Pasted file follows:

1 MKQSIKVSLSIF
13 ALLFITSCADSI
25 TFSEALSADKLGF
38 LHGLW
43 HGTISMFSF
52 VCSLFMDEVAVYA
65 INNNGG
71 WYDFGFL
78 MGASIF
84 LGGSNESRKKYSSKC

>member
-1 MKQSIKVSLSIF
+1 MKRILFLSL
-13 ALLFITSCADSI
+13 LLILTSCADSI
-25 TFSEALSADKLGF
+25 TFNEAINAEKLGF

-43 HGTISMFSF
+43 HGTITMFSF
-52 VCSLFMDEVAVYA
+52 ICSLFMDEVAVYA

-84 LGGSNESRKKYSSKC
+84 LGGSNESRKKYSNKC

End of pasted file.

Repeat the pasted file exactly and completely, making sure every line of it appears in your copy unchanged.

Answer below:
1 MKQSIKVSLSIF
13 ALLFITSCADSI
25 TFSEALSADKLGF
38 LHGLW
43 HGTISMFSF
52 VCSLFMDEVAVYA
65 INNNGG
71 WYDFGFL
78 MGASIF
84 LGGSNESRKKYSSKC

>member
-1 MKQSIKVSLSIF
+1 MKRILFLSL
-13 ALLFITSCADSI
+13 LLILTSCADSI
-25 TFSEALSADKLGF
+25 TFNEAINAEKLGF

-43 HGTISMFSF
+43 HGTITMFSF
-52 VCSLFMDEVAVYA
+52 ICSLFMDEVAVYA

-84 LGGSNESRKKYSSKC
+84 LGGSNESRKKYSNKC